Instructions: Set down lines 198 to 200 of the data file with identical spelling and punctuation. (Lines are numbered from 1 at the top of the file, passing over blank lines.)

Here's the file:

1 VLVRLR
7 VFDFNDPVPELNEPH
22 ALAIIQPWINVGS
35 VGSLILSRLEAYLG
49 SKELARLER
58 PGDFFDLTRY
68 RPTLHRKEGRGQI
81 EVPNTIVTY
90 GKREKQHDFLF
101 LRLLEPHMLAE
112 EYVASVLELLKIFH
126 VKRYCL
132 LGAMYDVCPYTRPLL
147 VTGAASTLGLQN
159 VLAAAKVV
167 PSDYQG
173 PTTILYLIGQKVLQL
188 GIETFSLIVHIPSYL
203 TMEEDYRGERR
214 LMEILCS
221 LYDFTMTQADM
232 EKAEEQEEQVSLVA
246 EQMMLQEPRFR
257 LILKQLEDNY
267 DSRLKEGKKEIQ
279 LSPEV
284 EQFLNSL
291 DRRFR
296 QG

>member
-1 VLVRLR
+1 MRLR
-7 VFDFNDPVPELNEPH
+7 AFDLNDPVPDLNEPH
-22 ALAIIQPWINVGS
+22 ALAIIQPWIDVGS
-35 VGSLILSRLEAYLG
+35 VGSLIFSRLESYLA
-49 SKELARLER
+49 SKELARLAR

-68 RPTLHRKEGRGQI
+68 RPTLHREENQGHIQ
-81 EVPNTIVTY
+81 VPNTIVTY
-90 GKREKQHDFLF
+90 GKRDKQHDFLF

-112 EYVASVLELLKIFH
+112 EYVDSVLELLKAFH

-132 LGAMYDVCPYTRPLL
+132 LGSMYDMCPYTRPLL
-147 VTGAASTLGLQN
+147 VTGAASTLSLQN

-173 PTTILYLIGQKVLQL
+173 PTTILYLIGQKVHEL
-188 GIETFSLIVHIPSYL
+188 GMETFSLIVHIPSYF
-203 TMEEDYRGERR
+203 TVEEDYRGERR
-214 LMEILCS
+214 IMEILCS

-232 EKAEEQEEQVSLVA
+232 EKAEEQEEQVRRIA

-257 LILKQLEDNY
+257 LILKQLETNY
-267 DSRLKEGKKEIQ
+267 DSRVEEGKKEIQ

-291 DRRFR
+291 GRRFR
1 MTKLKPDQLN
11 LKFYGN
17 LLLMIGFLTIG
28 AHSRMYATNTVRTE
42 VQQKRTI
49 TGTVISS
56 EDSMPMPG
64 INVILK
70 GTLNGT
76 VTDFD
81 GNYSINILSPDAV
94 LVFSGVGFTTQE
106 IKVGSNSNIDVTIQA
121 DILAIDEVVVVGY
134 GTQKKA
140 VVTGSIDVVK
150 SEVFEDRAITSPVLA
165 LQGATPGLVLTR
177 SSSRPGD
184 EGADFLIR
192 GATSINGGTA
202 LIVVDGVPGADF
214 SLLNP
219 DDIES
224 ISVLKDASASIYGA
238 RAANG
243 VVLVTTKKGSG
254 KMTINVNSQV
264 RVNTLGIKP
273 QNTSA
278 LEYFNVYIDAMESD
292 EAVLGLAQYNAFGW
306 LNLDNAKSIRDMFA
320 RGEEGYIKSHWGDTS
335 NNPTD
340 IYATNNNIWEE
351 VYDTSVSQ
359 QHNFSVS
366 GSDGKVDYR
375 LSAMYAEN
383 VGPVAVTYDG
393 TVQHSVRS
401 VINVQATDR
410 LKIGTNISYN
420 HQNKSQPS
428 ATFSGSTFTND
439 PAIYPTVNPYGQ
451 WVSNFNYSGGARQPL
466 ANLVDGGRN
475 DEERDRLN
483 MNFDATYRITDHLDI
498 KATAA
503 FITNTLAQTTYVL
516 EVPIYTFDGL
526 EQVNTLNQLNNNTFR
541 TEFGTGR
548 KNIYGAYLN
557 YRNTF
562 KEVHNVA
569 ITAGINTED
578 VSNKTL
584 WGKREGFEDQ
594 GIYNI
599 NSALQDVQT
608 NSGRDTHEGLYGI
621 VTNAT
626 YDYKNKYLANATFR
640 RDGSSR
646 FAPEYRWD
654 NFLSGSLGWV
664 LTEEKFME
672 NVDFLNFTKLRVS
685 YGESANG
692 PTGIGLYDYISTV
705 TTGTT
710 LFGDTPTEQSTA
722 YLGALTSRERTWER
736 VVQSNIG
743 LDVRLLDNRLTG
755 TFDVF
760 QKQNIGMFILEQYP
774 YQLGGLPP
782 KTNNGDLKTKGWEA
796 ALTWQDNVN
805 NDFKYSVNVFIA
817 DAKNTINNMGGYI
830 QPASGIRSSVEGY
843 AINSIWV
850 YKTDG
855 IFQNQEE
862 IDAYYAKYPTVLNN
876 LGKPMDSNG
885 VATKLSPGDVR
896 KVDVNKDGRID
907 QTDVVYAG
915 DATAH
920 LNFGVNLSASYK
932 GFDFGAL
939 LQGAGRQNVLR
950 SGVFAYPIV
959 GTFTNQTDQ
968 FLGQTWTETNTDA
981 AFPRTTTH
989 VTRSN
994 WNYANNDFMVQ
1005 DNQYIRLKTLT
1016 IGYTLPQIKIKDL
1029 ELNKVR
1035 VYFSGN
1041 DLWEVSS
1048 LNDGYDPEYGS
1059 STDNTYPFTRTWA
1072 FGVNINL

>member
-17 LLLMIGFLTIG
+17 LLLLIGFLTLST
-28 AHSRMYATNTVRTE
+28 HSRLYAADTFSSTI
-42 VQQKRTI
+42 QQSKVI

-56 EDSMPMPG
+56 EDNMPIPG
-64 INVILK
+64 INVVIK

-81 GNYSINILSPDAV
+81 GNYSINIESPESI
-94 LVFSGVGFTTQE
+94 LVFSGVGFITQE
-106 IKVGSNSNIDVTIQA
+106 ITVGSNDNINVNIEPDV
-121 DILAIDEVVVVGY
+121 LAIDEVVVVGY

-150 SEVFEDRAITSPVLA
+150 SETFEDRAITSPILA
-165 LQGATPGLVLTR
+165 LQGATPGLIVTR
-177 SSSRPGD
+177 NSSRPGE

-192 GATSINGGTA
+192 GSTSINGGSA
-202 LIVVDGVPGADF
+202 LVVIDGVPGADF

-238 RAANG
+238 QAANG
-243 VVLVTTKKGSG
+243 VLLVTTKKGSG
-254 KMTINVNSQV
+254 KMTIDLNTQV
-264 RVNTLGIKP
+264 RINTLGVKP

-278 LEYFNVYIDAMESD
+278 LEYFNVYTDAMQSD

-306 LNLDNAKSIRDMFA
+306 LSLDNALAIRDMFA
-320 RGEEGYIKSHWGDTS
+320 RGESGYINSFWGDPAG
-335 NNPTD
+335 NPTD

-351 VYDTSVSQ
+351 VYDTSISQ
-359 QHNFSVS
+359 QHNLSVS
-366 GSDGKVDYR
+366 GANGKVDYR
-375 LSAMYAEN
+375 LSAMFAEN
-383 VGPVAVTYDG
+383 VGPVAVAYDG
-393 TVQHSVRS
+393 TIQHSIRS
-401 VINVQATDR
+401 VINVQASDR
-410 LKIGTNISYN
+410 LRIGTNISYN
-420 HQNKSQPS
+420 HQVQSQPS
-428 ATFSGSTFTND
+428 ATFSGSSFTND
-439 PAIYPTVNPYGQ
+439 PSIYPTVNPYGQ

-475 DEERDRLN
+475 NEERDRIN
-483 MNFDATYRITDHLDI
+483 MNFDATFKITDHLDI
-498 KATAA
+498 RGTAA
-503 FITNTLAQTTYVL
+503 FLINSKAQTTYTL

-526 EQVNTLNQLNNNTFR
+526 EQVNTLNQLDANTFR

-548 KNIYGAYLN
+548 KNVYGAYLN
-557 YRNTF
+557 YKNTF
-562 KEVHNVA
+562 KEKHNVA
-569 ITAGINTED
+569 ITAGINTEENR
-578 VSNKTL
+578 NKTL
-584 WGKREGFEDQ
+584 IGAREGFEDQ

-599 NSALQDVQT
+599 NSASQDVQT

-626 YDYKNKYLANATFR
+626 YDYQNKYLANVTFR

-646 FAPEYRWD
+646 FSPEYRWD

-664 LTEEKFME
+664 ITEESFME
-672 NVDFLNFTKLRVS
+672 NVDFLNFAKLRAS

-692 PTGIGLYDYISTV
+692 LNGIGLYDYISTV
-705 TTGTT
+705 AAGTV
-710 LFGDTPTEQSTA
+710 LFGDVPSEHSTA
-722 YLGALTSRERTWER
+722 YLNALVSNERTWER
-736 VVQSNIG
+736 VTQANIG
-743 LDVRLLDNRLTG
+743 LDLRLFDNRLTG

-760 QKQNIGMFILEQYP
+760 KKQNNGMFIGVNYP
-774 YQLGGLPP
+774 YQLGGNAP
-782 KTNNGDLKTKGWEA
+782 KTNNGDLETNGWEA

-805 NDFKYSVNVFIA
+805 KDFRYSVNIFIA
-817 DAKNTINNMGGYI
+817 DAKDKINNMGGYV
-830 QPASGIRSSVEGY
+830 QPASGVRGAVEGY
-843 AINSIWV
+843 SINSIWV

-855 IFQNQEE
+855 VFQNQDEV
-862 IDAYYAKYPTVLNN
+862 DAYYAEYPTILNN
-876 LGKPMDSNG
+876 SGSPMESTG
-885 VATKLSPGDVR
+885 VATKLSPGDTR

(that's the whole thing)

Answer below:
+106 ITVGSNDNINVNIEPDV
-121 DILAIDEVVVVGY
+121 LAIDEVVVVGY